Automate Python Dev in VS Code – Hacker Noon

We are going to talk about how to setup python development environment with Visual Studio Code. We gonna put here up on how to automate several tiny bitty important stuff to make the coding in Python standardise in reference with PEP :

  1. Automate Linter Check using PyLint to inspect your code
  2. Auto formatting the code
  3. Automate running unittest on save
  4. Automate coverage run on save, with graphical indicator (green / red / blank) on the code itself

Table of Content

Motivation
Assumption
Prerequisite
Action00 — Create Our Project
Action01 — PyLint Standardise our Code
Action02 — Autoformatting on Save
Action03 — Automate Unittest & Coverage Reports
Conclusion

Motivation

I am totally just start writing in Python !

Personally I am interested in this because I am starting to embark on PySpark project via a relatively new Amazon Serverless Service of AWSGlue; Hence where python start to come into my life.

Previously I was coding in Golang, where my development environment has automate much of stuff to help me produce good code. There I want it too on my Python !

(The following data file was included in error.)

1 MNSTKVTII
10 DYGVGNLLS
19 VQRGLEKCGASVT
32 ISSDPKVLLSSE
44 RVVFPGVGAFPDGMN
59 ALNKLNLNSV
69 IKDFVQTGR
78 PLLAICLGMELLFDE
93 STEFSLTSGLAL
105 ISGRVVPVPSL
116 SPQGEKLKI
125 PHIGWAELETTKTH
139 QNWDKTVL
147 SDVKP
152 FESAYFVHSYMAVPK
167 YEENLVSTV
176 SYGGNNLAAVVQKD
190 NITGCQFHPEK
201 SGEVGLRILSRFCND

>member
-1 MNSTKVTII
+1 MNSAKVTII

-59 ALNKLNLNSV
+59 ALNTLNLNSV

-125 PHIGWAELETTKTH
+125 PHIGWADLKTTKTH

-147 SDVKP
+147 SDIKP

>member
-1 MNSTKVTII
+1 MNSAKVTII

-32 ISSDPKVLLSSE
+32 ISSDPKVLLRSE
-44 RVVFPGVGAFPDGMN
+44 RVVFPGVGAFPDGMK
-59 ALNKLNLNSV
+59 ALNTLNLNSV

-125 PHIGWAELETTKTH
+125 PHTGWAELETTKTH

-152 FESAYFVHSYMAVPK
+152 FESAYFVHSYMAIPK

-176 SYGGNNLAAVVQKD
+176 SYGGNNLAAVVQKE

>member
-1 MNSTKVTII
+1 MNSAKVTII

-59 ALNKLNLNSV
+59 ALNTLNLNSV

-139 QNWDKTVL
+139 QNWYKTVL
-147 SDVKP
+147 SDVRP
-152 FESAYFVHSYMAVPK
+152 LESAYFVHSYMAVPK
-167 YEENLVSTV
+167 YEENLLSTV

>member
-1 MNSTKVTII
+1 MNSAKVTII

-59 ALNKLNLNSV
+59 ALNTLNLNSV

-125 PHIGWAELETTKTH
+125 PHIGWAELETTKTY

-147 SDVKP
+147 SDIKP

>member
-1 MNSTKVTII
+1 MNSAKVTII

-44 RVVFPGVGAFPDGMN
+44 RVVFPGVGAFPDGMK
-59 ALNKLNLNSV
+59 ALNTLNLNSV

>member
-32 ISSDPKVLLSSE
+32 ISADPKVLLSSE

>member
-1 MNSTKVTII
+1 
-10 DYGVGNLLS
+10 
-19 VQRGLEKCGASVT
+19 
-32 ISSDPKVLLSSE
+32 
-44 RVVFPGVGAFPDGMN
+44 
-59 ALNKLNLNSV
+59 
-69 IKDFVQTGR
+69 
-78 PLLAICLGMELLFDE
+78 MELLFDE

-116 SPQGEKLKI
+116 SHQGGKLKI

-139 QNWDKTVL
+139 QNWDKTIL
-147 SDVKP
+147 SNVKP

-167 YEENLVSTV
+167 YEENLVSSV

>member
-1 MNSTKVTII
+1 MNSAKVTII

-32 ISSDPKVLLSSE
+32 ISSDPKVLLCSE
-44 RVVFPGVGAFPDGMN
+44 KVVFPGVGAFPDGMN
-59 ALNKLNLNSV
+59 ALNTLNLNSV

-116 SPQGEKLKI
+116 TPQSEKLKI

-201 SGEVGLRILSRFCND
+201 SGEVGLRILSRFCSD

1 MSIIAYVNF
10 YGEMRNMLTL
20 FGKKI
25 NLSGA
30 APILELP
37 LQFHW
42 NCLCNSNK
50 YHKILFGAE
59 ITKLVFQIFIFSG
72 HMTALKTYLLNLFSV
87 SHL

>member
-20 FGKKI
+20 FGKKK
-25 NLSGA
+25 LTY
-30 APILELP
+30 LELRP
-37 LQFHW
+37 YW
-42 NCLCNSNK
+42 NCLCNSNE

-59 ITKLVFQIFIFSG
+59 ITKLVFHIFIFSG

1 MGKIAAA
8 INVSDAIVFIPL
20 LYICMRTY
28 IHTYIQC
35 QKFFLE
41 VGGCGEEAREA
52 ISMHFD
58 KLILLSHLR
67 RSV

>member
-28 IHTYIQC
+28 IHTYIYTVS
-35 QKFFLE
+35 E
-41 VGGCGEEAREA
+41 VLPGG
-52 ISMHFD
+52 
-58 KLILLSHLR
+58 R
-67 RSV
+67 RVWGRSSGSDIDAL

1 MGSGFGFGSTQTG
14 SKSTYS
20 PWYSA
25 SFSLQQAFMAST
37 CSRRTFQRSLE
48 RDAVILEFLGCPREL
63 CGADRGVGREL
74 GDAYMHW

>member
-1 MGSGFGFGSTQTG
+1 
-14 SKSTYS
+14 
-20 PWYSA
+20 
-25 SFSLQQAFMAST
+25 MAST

The challenge is its not that easy to find the way to do so in VS Code, hence this article shall show you how to use multiple existing extensions out there to achieve this.

Assumption

This article is written on the perspective of a Mac OS users, comparable stuff should be translatable to other machines like windows, though further own searching to adapt might required.

Prerequisite

Tools :

  1. Installing Python 2.7 in your host machine (cos’ in my case AWS Glue works only with 2.7 version at the moment — Aug 2018)
  2. PIP
  3. Virtualenv
  4. Visual Studio Code
  5. VSCode Python Plugin by Microsoft

Skills :

  1. Installing plugins extension in VSCode
  2. Basic Python Coding (Their syntaxes etc)

Action00 — Create Our Project

  • start project
  • virtualenv

let’s create a project, start with an empty project, here I named it python-dev-setup. Open up the directory on Visual Studio Code.

The .gitignore and LICENSE file there are stuff we got from github.

let’s create the virutalenv for this project, open up a terminal into this project folder (cmd + j)

$ virtualenv venv

Project with Virtualenv

Virtualenv is very crucial for a more tidy Python project as it tidy up the dependencies.

Set the workspace to use our venv for its python intrepreters. Open Code > Preferences > Settings, and go to the WORKSPACE SETTINGS tab. Set it up as the following snippet & save it.

{
"python.pythonPath": "${workspaceFolder}/venv/bin/python",
"python.venvPath": "${workspaceFolder}/venv"
}

Setting our Workspace Python Intrepreter to use venv